Sunday, February 01, 2015

The God Who Overcomes Evil


Peter Paul Rubens-The Resurrection of Christ

(4th Sunday in Ordinary Time-Year B; This homily was given on January 31, 2015 at Holy Spirit Church in Central Falls, R.I., February 1, 2015 at St. Brendan's Church in Riverside, R.I., Holy Spirit Church in Central Falls, R.I. and St. Rocco's Church in Johnston, R.I.; See Mark 1:21-28)

Batman.  Superman.  Spider Man.
Beauty and the Beast.  Cinderella. 
Snow White and the Seven Dwarves.

What do all of these stories, all of these films, have in common?  They all represent that perennial struggle between the forces of good and the forces of evil.  Truth be told, the reason why we are so captivated by those stories, the reason why we will watch those movies over and over again, and view sequel after sequel, is because—on some fundamental level—they ring true. 

We certainly experience that great battle between good and evil in the world we live in.  We can see it on the evening news and read about it in the newspaper.  But even internally, deep within the human spirit, we sense the reality of that struggle:

§  We are, in fact, never more anxious, more saddened, more weighed down and discouraged, than when we have been drawn into evil and into the self-destructiveness of sin. 

§  But we also never feel more like ourselves—more peace-filled, joyful and free—than when we allow God to draw us into the things that are good, holy, virtuous and true.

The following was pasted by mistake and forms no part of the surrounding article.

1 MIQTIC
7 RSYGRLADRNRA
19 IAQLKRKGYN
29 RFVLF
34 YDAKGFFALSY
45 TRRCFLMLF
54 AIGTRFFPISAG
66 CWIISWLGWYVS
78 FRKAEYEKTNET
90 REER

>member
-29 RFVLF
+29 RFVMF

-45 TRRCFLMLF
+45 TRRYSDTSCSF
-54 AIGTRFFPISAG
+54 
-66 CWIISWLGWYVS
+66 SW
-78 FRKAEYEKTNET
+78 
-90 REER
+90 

Isn’t that why you came here today?  Christ draws us into all that is good when He gathers us together here to listen to the word of God and the message of our redemption; God draws us into communion with Christ and with each other here in the Holy Eucharist.  This is the real drama that we identify in the books and the movies that enchant us, because it is the drama of every human life.

We find that drama taking place in a powerful way in the Gospel of St. Mark this weekend.   We are told that Christ entered the synagogue in Capernaum and He began to teach the people.  He was drawing them into the great story of salvation and bringing them more completely into the good that God had designed for them.  But suddenly Jesus is confronted, face-to-face, by evil.  St. Mark relates that there was a man in the synagogue with an unclean spirit, and that this evil spirit began to cry out against Christ, the Destroyer himself accusing God of destruction:

“What have you to do with us, Jesus of Nazareth?  Have you come to destroy us?  I know who you are—the Holy One of God!”
—Mark 1:24

It is a disturbing scene, in particular because of where that scene takes place: in the holy place.  We would not be surprised to see Christ confronted by evil in the street, or in some seedy place where vice flourishes; but, of all places, in the synagogue?